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Overseas investment continues to dominate

Despite political and economic uncertainty, international capital continues to dominate the Central London office market.

Despite political uncertainty, it is expected that international capital will continue to invest in London real estate opportunities in 2019.

Julian Sandbach, JLL UK

We have seen international investors continue to dominate the Central London investment market in 2018, accounting for over 79% of all transactions.

Asian money remained particularly active and this bloc continues to account for the largest allocation of foreign capital, standing at 45% for 2018.

Sentiment amongst the majority of overseas investors suggests that whilst they feel London is subject to some short-term uncertainty, and therefore potential volatility, the long-term prospects for London as a global gateway city with secure investment fundamentals remains unchanged. London again saw over 79% of all capital originate from overseas in 2018.

Despite the purchase of 5 Broadgate, EC2, for £1 billion by CK Asset Holdings, the volume of inbound Hong Kong capital significantly reduced in 2018 from the £6 billion invested in the previous year. The slack has been principally taken up by Korean and Singaporean investors who view London as an attractive long-term investment destination.

Investment from Europe

European investors, particularly from Germany and Spain, also retained their presence last year with substantial acquisitions of landmark buildings, namely The Adelphi, WC2 (£550m), and Verde, SW1 (£455m).

We advised AXA Investment Managers, on behalf of a consortium of investors, on the disposal of Ropemaker Place, EC2, to Singaporean REIT, Ho Bee Land for £650 million. Ropemaker Place is a landmark 605,000 sq ft office development in the core of the City of London, close to the new Crossrail station at Moorgate. The multi-let asset is the London headquarters of high profile tenants including Macquarie Group and MUFG Bank.

Another notable deal of 2018 included the acquisition of 160 Great Portland Street, W1, for the Qatari royal family’s private property company, Alduwaliya Asset Management, for £127 million. Alduwaliya acquired the building off Great Portland Estates, the asset comprises a 92,000 sq ft office building let to visual effects company Double Negative until May 2032.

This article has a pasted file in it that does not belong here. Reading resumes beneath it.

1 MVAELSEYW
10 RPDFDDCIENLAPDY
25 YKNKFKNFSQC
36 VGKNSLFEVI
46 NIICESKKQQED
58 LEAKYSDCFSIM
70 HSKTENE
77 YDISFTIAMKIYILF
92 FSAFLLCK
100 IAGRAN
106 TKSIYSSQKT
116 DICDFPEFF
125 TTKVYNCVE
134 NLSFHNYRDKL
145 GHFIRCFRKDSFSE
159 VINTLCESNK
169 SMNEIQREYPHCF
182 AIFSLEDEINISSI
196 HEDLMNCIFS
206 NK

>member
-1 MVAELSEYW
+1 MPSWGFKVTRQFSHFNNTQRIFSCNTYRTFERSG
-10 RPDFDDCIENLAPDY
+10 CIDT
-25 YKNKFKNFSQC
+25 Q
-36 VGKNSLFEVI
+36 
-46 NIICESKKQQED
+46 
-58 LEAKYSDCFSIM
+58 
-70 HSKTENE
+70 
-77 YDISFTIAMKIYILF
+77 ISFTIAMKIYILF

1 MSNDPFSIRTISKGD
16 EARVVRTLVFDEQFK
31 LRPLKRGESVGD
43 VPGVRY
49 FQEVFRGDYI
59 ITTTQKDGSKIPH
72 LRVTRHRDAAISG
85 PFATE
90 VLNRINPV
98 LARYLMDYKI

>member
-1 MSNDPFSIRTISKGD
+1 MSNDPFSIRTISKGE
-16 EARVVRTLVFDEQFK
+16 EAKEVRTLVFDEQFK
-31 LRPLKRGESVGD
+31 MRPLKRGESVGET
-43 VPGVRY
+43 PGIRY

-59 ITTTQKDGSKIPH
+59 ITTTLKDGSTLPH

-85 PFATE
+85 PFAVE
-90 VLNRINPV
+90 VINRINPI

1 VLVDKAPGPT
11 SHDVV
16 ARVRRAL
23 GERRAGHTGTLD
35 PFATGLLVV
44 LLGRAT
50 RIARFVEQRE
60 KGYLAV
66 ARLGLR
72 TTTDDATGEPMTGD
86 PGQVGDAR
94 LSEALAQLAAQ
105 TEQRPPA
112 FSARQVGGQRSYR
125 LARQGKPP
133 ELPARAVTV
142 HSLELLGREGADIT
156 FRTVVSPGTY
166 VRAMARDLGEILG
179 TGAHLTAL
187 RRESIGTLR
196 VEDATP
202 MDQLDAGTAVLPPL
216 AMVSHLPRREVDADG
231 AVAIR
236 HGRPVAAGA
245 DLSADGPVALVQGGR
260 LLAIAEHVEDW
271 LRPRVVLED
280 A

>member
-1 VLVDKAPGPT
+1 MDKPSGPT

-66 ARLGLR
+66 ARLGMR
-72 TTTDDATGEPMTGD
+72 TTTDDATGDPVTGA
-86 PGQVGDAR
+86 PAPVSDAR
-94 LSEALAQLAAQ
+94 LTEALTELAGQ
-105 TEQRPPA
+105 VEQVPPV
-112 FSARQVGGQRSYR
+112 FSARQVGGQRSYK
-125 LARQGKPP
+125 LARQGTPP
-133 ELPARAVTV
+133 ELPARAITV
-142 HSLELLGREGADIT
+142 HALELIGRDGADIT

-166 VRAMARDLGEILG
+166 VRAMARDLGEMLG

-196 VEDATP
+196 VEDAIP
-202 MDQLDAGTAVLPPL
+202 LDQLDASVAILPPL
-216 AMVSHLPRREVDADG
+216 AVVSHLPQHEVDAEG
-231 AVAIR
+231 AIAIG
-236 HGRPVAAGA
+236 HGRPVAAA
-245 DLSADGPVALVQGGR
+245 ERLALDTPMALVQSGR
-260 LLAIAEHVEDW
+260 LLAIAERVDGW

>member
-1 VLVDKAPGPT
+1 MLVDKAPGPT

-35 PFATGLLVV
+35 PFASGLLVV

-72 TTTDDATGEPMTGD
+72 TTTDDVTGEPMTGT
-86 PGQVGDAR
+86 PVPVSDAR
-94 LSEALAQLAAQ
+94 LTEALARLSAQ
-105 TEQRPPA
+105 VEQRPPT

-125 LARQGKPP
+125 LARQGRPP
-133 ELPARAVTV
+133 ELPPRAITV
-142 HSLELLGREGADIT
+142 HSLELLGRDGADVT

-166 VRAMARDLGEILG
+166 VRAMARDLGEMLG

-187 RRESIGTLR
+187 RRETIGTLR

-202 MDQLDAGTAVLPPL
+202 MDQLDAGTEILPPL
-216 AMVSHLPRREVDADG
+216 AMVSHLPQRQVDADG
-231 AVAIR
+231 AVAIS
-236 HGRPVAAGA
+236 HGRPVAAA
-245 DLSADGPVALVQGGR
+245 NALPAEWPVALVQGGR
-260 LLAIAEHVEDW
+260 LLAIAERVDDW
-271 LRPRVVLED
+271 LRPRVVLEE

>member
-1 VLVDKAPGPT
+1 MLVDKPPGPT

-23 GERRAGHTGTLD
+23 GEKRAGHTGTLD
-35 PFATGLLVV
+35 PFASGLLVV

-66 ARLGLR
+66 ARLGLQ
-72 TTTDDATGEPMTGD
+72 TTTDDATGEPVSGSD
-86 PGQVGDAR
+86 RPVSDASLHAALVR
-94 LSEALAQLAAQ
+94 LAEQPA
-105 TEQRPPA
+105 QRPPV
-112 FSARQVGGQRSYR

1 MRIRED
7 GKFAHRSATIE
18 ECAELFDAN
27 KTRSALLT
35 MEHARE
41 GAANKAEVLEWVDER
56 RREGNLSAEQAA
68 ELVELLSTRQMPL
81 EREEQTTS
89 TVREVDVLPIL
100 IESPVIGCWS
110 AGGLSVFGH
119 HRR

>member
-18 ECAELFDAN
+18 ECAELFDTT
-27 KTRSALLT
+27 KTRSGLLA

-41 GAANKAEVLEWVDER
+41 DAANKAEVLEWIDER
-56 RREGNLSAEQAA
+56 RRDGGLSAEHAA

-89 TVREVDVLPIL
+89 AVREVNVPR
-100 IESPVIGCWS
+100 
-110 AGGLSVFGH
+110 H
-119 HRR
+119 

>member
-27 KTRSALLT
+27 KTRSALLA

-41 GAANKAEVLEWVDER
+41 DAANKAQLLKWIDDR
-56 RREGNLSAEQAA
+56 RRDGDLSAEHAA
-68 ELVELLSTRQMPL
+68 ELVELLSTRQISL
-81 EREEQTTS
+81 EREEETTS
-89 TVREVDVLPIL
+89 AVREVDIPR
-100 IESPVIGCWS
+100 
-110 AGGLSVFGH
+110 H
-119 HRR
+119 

Looking forward

Despite political uncertainty, it is expected that international capital will continue to invest in London real estate opportunities in 2019. Whilst there may be some caution prior to the final resolution on the Brexit negotiations, it is widely anticipated that investors will take a longer term, and positive view on the UK.

Market fundamentals remain sound, with occupier demand continuing at above long-term average levels, maintaining the low levels of vacancy being witnessed across offices in Central London. London’s development pipeline is forecast to reduce significantly post 2020, reducing the quantity of new space being delivered to the market and placing further pressure on supply.

The composition of the investors in the market will continue to be diverse, with continued strong weighting towards Asia. After a period of dis-investment there are signs that domestic investors are increasing their appetite.

In Japan, under-allocation for real estate in insurance and pension funds has seen a push for investors to diversify outside of the country. The Japanese Government Pension Investment Fund and the Development Bank of Japan have the resources to join those already active in the UK.

This article was written by Julian Sandbach